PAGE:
I. INTRODUCTION Many of the data systems and services that we use today in domain science are distributed systems. How to access largest distributed and heterogeneous data is a big challenge for scientists. In an earlier work, we have integrated a number of scientific data collections into the SDG [1] data gird infrastructure as shared resources. The core service in SDG middleware is Data Access Service (DAS), which is designed to provide uniform data access to geographically distributed, heterogeneous and autonomous databases for users. DAS based on the Service Oriented Architecture [2] (SOA) allows cooperation of data among different regional repositories. The state-of-the-art in atmospheric research community is the Distributed Oceanographic Data System (DODS, also OPeNDAP [3]), which maps a file or aggregation of files onto a URL. A major problem in DODS is that any metadata query or data request must be cast, with very limited semantics, onto the syntax for URLs and is thus unable to exploit the generality available

978-0-7695-3747-4/09 $25.00 © 2009 IEEE DOI 10.1109/ISPA.2009.30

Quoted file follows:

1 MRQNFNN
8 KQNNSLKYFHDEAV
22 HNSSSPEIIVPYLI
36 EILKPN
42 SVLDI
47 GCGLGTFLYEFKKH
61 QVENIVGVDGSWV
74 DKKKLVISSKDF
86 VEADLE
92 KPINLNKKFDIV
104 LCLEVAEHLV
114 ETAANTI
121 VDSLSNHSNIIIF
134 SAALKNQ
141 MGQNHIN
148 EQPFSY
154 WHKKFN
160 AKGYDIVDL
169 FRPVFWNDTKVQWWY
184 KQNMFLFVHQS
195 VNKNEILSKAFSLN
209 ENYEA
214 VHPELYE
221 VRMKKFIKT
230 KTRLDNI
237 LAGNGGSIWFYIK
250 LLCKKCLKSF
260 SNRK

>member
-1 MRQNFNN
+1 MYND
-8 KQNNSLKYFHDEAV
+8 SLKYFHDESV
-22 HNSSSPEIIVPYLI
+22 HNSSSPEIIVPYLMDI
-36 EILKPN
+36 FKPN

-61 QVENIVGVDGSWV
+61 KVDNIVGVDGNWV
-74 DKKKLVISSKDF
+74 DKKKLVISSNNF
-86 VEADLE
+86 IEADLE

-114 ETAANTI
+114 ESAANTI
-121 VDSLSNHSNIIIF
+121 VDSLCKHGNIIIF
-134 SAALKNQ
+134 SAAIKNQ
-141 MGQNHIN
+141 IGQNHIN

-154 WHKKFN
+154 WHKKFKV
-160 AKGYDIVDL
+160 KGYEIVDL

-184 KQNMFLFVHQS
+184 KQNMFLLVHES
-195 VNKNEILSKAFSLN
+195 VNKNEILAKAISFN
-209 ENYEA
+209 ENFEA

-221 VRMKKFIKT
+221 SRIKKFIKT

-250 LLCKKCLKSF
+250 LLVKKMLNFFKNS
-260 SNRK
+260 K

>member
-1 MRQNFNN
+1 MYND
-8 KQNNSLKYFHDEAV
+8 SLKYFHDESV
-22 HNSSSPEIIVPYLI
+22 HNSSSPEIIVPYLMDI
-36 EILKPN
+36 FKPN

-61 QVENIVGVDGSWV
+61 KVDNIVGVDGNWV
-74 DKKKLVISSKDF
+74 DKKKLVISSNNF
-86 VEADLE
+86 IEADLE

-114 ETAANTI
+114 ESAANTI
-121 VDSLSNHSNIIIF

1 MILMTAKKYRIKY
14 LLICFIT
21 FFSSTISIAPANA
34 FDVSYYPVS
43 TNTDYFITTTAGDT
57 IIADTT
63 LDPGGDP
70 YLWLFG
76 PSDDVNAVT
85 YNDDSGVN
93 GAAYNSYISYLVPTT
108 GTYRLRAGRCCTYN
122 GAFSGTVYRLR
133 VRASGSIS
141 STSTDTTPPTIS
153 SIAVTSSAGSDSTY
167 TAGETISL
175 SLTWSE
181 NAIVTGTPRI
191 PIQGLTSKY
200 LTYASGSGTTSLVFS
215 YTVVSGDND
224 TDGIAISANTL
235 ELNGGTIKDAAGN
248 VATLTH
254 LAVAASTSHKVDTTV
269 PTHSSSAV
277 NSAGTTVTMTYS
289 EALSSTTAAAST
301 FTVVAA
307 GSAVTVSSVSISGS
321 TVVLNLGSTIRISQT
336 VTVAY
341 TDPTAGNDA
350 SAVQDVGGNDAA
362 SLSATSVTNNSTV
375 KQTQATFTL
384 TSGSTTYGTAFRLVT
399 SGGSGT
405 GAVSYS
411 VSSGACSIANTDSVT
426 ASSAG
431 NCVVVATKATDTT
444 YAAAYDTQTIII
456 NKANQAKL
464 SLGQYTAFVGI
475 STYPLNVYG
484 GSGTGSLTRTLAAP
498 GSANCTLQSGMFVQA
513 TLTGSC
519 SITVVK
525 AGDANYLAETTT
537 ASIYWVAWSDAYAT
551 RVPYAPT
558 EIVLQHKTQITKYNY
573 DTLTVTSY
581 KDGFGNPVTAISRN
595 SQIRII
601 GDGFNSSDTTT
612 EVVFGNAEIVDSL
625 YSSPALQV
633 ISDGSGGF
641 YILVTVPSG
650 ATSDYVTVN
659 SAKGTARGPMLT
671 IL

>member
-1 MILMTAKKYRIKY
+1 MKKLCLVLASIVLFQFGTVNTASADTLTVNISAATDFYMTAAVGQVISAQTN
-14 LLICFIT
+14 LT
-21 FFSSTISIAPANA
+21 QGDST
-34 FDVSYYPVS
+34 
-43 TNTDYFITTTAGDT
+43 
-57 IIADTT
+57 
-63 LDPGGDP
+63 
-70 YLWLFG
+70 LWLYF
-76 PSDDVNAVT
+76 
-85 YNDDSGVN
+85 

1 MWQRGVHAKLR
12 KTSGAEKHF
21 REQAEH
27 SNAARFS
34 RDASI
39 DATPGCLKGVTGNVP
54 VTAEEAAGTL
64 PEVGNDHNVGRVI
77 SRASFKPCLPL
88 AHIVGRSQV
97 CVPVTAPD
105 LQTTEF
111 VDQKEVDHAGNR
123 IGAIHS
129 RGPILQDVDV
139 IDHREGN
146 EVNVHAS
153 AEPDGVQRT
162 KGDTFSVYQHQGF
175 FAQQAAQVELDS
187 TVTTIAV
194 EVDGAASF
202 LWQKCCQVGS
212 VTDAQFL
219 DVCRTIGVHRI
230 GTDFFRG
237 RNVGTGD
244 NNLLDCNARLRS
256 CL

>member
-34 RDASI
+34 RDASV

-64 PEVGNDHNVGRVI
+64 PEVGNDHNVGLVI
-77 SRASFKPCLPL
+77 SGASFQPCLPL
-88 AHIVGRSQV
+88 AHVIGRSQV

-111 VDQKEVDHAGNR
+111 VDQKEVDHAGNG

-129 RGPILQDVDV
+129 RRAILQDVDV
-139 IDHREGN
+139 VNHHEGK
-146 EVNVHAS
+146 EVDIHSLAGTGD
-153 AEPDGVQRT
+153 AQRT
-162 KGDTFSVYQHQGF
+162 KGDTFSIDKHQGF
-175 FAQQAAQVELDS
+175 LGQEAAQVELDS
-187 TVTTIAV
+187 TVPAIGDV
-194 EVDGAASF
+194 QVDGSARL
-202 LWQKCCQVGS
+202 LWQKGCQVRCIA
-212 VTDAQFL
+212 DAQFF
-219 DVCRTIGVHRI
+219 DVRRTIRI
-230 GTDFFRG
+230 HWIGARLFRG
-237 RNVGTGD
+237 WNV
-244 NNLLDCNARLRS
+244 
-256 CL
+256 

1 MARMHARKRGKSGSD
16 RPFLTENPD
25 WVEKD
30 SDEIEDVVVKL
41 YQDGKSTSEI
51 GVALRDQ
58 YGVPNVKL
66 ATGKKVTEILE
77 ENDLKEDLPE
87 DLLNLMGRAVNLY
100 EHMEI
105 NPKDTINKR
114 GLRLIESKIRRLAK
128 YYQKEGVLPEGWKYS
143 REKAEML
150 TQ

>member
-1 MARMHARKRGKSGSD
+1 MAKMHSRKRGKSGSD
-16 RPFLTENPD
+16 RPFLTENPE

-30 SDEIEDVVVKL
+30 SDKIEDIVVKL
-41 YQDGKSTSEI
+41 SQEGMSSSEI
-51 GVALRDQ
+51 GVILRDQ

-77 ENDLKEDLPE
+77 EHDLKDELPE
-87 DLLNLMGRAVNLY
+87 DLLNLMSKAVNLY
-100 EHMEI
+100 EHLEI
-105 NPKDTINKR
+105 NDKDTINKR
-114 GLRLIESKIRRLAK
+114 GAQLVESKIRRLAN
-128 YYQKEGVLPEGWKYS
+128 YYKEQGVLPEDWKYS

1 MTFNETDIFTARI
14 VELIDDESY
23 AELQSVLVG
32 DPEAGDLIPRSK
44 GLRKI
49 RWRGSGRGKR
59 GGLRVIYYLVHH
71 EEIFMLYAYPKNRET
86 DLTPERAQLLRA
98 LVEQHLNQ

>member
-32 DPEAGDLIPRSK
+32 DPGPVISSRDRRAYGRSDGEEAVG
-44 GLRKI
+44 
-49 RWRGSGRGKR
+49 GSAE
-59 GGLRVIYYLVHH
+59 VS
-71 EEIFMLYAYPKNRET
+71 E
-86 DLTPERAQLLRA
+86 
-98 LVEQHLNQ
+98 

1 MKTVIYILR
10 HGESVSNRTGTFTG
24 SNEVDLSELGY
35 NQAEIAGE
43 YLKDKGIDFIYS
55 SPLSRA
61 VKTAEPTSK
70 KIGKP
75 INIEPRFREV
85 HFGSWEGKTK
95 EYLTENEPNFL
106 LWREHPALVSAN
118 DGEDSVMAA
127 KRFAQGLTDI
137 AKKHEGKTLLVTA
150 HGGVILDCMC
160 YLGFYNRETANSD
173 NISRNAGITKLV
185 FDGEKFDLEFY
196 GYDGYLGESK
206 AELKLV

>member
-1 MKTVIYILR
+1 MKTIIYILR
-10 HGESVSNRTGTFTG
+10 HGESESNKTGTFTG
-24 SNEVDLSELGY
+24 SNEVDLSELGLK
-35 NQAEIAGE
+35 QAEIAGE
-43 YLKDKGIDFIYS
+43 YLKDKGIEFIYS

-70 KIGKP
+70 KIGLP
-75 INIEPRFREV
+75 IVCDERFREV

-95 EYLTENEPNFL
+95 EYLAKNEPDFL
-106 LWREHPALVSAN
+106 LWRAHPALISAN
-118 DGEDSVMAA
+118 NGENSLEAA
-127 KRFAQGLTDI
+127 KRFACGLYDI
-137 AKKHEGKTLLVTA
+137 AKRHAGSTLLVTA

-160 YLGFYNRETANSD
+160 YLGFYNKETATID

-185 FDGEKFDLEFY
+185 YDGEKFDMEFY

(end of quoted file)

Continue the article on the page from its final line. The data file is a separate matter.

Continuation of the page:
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Kepler workflow system The Scientific workflow, a flexible tool for accessing scientific data, and executing complex analysis on the retrieved data, is becoming increasingly important as a unifying mechanism to combine scientific data management, analysis, simulation, and visualization tasks. Scientific workflow systems are problem-solving environments, supporting domain scientists and researchers in the creation and execution of scientific workflows [9]. There are many mature academic scientific workflow systems in the international community, such as Kepler, Taverna, Triana [10], etc. With respect to their modeling paradigm and workflow execution models, these systems are closer to visual dataflow programming languages for scientific data and services. In particular, the Kepler system is the most popular one, for its providing a convenient program method with a special component called actor to extend specific scientific workflow system [11]. Kepler is a cross discipline project that aims to simplify access to scientific data and the analysis of the retrieved data. The Kepler environment is built upon the PtolemyII [12] platform, developed for modeling heterogeneous and concurrent systems and engineering applications, and the Kepler project has extended PtolemyII towards scientific workflows through adding support for web service invocations and access to Grid resources. Components to deal directly with the business logic in Kepler are objects called actors and the communication between actors and execution of a workflow is controlled by an object called director. In Kepler, users develop workflows by selecting appropriate actors, and joining them together to form the desired workflow. Actors have input ports and output ports that provide the communication interface to other actors. Each customized workflow model is comprised of a director and at least one actor. When workflow execution, the director controls the data flowing between actors and deploys the iteration of each actor. Taken together, workflows, actors, ports, connections, and directors represent the basic building blocks of actor-oriented modeling. For a domain science, the only thing for the programmers to do is to extend these interfaces to encapsulate domain scientific appropriate components (actors) [5].